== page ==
Endoscopy component: University of Alberta gastroenterologists will perform upper gastrointestinal endoscopy to examine the stomach for visible lesions and collect biopsies of stomach tissue. Temporary endoscopy units equipped with rented endoscopy towers and gastroscopes will be set up at field sites (e.g. local health centres), with the support by technical service from Olympus Canada. The gastroenterologists will be assisted by trained Alberta Health Services endoscopy nurses and service aids. Temporary territorial medical licenses will be arranged for the Alberta MDs and RNs. In keeping with field settings, procedures will be performed without sedation using ultra-thin transoral gastroscopes. During endoscopy all relevant mucosal lesions will be noted and at least seven gastric biopsies will be collected from predetermined locations for histopathologic assessment and microbiologic cultures.

Treatment component: The gastroenterologists will prescribe treatment for H. pylori-positive participants. As the research identifies factors that influence treatment effectiveness in the participating communities, the prescribed treatments will be tailored to participants based on relevant factors, such as participants’ clinical history and antibiotic susceptibility status if known. Treatment regimens will be distributed to participants in bubble packs organized for easy identification of days and times pills are to be taken. Participants will be instructed to leave doses not taken intact and return bubble packs at the end of treatment to permit assessment of adherence. Follow-up breath tests will be offered to assess H. pylori status 8-12 weeks after treatment. If participants fail the initial treatment, the gastroenterologists will prescribe a series of rescue therapies (2nd, 3rd and 4th line) as needed.

Traditional medicines component: the research team will interview knowledge holders (usually defined as Elders) using a semi-structured open-ended interview guide to identify any local medicinal plants and Indigenous approaches to managing H. pylori-related symptoms and disease. The research team will also be distributing a self-administered structured questionnaire for local community members. The team will collect medicinal plants and associated traditional knowledge using existing community-based methods that were identified through interviews, and will evaluate plant-based medicines for anti-H. pylori activity in the laboratory in Edmonton.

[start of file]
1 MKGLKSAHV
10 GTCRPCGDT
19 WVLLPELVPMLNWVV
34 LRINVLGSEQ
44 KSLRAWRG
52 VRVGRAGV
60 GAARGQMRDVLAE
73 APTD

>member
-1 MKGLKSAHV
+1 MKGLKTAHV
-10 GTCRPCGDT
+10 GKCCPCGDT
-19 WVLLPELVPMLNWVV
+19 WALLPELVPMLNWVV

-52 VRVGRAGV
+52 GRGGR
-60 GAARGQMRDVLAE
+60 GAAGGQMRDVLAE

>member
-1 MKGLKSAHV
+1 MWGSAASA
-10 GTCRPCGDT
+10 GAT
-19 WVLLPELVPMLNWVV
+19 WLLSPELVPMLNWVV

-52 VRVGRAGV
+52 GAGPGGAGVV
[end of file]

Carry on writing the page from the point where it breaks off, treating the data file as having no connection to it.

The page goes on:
Mercury exposure component: Community members expressed concern about environmental contaminants, particularly mercury, affecting digestive health. Participants relayed that since residents of Arctic communities continue to follow a subsistence lifestyle, they see themselves as uniquely vulnerable to contamination of local water sources and aquatic or land animals, on which they rely as part of a traditional diet. Their strong dependence on the natural environment coupled with the perception that they are unable to effectively intervene on processes leading to the release of pollutants in order to protect their ecosystem has led to a high level of anxiety. In order to address these concerns, this aspect of the project will investigate the hypothesis that chronic ingestion of low doses of mercury through fish consumption increases the risk of severe gastritis and precancerous gastric lesions, including gastric atrophy and intestinal metaplasia, among H. pylori¬–positive residents of Canadian Arctic communities. The research team will collect hair samples to measure methylmercury exposure. The team will conduct a data analysis to estimate the association between methylmercury exposure and fish consumption estimated with the data collected in the survey component. 

Longitudinal follow-up component: Participants will be offered repeat breath tests and endoscopic examinations to assess their infection status and gastric abnormalities a few years after their initial participation in the research project. All diagnostic procedures will remain the same as those followed in the initial project components. The longitudinal design will allow us to estimate the incidence and reinfection rates of H. pylori infection and the progression rates of H. pylori-associated disorders. Participants who test positive for H. pylori on follow-up will receive treatment from the gastroenterologists.